Lori and Adam tell me they have to leave, and they set off to the west. I head east back toward the residence halls, but stop as soon as they are out of sight. I’m not satisfied with only an hour in the snow. I pick another clearing in the Quad and begin rolling three more snowballs. I get carried away as the sun begins to set, and I struggle to get the second one on top of the first. It feels as though it weighs fifty pounds. I glance around at the intersecting sidewalks. One bundled-up student is walking briskly past.
“Could you help me?” I shout. He quickly turns and jogs toward me.
“Sure,” he says.
“It’s too heavy,” I explain. He digs his fingers into the bottom and we count to three before we lift it. I thank him, sorry that he isn’t wearing gloves; his fingers must have shrieked at the bite of the cold snow. He continues on his way and I remain working. By now, the sky is black and cloudless. Only the lamps lit along the sidewalks provide me light to finish. I carefully construct two long masses and place them on the top of the head. I add a small snowball to the backside as a tail. My “snowbunny” is almost alive now; it just lacks some detailing features. In front of Waters Hall is a plot of ivy, and I tear off a leaf. It is triangular, the perfect shape for my bunny’s nose. Under a tree I find some nuts for the eyes and a mouth, and I rip off a couple of pieces of bark, long enough to outline the inner ears of this white rabbit.
I can feel myself starting to sweat beneath my layers of clothing, and my stomach is starting to grumble. I pull out my digital camera and slip off my gloves to take a picture of my wintery friend. Then, I call it a night.
- - -
One winter, the snow melted enough in the midday temperatures to form a large, shallow pond in our neighbor’s backyard. That night, the entire area froze. We discovered our own neighborhood ice skating rink just across the street. No one had ice skates, but we slid around the ice in our tennis shoes, or lying on our bellies pretending we were penguins. We spent the afternoon imaging we had just been hired as scientists; we stared intently at the small organisms paralyzed in the ice.
For the entire weekend, my siblings and I collaborated with the other children in the neighborhood to perform our own version of the winter Olympics, twirling and gliding on the mirror-like surface with a gracefulness visible only among our group. A couple of days later, the man who owned the lot was afraid the area would melt and flood his basement. We watched curiously as he took a shovel and a hammer and chipped out a small opening in the curb. While we were in school the next week, all of the water drained toward the street where it wriggled into the drains. Our skating rink was gone forever.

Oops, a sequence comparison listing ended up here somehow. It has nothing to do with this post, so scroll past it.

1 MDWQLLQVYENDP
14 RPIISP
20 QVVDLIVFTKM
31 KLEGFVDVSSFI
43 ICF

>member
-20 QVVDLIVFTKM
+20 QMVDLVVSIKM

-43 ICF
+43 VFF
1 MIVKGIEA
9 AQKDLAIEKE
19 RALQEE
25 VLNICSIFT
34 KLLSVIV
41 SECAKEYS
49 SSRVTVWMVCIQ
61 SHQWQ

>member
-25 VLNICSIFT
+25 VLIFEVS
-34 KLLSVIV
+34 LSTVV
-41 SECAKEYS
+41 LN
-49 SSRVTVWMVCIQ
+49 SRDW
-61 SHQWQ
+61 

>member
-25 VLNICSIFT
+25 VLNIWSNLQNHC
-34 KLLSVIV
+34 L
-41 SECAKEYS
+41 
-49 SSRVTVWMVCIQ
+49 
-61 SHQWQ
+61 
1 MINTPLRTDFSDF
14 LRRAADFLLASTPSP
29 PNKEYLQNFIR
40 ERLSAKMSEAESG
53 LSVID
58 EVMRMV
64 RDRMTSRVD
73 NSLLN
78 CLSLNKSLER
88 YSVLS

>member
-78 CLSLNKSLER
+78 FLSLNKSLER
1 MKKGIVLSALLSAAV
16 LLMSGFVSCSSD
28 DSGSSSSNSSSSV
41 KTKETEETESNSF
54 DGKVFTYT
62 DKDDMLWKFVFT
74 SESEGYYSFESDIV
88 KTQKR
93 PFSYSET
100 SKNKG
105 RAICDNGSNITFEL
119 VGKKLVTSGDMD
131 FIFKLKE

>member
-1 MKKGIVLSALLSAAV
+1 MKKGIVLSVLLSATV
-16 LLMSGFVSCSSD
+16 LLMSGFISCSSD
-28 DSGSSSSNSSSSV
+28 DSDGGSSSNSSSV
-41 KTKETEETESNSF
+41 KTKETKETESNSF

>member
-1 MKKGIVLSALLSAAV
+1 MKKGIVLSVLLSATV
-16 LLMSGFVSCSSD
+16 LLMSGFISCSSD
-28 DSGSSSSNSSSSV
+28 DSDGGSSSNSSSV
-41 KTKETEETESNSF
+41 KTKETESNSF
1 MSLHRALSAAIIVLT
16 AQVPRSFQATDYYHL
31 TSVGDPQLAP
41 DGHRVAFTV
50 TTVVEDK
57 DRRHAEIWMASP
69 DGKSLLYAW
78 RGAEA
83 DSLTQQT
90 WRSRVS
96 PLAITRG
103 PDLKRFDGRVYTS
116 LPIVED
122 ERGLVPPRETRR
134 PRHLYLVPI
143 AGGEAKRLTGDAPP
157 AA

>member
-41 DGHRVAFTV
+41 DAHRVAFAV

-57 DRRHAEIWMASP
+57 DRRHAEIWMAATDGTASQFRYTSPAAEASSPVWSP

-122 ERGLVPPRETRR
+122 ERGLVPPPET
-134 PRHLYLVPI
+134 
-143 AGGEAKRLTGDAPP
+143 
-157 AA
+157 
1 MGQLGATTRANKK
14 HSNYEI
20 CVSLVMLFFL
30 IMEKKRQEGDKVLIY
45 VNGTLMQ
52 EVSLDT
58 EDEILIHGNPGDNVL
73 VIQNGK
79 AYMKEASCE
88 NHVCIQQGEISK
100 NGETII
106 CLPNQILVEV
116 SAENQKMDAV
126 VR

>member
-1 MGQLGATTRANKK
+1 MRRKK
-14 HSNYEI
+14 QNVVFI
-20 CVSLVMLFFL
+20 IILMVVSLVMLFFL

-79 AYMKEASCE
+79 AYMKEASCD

- - -
The darkness covers everything and I trudge back on the hidden sidewalk to Moore Hall. I leave a wet trail of footsteps up the red tile stairs to the third floor where I peel off my damp shell in the restroom, allowing my coat and scarf to drip-dry from a hanger secured to the shower curtain rod. My cheeks re red and burning and my fingers tingle as though they are being licked by a cold flame. I shuffle down the carpeted hall to my room in my undershirt and shorts and socks. There, I wrap myself in a blanket and make hot chocolate. The steam meets my nose and brings life back to my chilled appendages. I think about which element of winter strikes such an enjoyable chord in me. Perhaps it is its consistency. Snow comes and goes every winter, sometimes stronger one year than another but always arriving by early December. Perhaps it is its ability to serve as entertainment, the hours spent outside constructing and making snow angels and sledding. Most of all, I think it is its unexplainable ability to silence the busy world, to soften rough edges of buildings and to draw people closer to one another. In early February I can step outside and hear absolutely nothing. The sound of silence is beautiful. All of the birds have flown to warmer places and even the clouds find the sky too cool: at night the stars are magnified against the blackest firmament. It’s magical.